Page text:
Security and Health
Rita Hordósy and Matt Wood ask how ‘soft security’, that is the protections around everyday aspects of life such as air travel, medical provision, or gastronomy, matter in the referendum debate. The Brexit debate invokes security closely in connection with concerns about immigration and an explicit link to the danger of a terrorist attack. Research shows, however, that such a link is very difficult to specify. By contrast, much of the EU’s regulatory tasks, setting standards for services from education and medicines to food quality and air travel, provide a perspective on security that does not make open borders an inherent ‘risk’. Instead, it is an opportunity to make us all safer when living as well as travelling across the continent. In or out of the EU, this ‘soft security’ agenda will remain important for long-term economic and social stability.
John Martin approaches the matter from two points of view: as a scientist and doctor, and as a moral person concerned about political development. If new treatments for heart disease, brain disease, or cancer are to be found, he warns, then teams are necessary. Paying homage to the creativity that arises from the multi-national teams of young scientists who staff his laboratory, he argues that access to a Europe-wide pool of the best and brightest remains crucial. Brexit, he fears, would not only make it significantly more difficult to attract the best talent. It would also re-erect barriers to collaboration with European peers, which has become highly beneficial to clinical science in the UK. It would also, he argues, have adverse implications for the material and financial value of a UK economy based at least in part on scientific creativity.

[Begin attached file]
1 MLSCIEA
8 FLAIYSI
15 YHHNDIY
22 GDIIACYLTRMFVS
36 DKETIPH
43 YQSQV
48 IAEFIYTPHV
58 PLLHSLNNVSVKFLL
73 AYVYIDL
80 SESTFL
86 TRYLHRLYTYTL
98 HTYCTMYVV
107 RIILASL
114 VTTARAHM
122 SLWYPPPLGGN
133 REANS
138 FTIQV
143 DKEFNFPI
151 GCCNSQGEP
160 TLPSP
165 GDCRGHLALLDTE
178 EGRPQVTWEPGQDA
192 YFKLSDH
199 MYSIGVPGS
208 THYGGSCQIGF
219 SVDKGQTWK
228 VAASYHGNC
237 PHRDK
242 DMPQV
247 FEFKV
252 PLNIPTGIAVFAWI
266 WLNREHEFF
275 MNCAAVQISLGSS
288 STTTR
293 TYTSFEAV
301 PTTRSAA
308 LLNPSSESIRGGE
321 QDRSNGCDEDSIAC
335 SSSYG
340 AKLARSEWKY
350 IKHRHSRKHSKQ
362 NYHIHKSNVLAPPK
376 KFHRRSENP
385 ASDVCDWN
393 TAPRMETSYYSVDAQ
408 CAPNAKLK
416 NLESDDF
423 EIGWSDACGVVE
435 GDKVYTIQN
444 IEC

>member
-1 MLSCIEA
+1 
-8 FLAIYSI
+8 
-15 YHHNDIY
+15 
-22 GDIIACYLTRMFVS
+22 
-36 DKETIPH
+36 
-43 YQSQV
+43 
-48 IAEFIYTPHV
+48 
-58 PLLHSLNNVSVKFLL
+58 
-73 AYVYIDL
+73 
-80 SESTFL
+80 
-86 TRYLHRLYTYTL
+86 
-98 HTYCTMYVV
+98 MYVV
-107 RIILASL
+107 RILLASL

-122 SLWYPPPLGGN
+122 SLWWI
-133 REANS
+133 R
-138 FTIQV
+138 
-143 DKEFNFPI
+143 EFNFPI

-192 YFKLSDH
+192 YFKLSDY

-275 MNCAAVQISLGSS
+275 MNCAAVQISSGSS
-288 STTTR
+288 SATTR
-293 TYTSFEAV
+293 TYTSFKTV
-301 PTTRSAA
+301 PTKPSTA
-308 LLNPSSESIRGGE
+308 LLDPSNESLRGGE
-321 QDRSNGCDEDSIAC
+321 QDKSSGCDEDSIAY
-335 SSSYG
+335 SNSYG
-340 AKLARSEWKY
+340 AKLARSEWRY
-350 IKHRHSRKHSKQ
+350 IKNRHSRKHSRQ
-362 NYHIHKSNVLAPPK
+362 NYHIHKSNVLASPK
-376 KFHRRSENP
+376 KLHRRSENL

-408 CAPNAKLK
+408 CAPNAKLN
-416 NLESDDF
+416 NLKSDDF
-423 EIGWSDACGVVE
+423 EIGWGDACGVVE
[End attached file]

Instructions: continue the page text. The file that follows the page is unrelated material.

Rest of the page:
The Wider European Context
Eva Hoffman adds another dimension to the picture: the ‘psycho-geography’ of what European free movement has done to the internal individual experience of migration. The author of Lost in Translation compares the Europe of free movement to the divided world of the cold war era. Then, emigration from eastern Europe created a sharp sense of rupture: between the past and present, between one’s original and new identity, between ideas of home and displacement. Today’s new European migrations take place with the ever-present possibility of return, or back-and-forth travel. This creates a very different internal geography – often, a state of suspended ambivalence, or what literary critic James Wood called “homelessness.” While free movement is one of the boons of post-1989 democracies, the new migrations are not without their consequences. In our globalised world, the weight and the shaping force of history and national identities may be lessening; but this may also lessen the force of particular attachments, and of wider social solidarity.
Damian Chalmers closes this guest week by placing the role that migration plays in the Brexit debate in a much wider context. The original aspiration of the doomed “EU constitution”, later transformed into the Lisbon treaty was to create conditions for a postnational community where individuals were to be as comfortable being and living alongside EU citizens as they were alongside national citizens. Migration, he suggests, has become a touchstone for the dissolution of this dream. This is, Chalmers argues, because Europe’s leaders focused on the wrong question. Instead of aiming to make EU decision-making more democratic, they should have sought what Chalmers calls ‘democratic authority’. This would have addressed three separate debates, which he goes on to explore in more detail: the nature of what the EU does (placing core activities under domestic political contestation); relative democratic authority (ensuring no trespassing of national legal systems and procedures); and an ethos of EU citizenship (reassessing national citizenship and binding EU citizenship to opportunity and integration). Without such reforms, he posits, the EU’s problems will remain with or without the British.
Claudia Sternberg is Senior Research Associate and Uta Staiger is Deputy Director of the UCL European Institute.
This piece is co-published with openDemocracy.
Note: The views expressed in this post are those of the author, and not of the UCL European Institute, nor of UCL.
Photo by Annie Spratt on Unsplash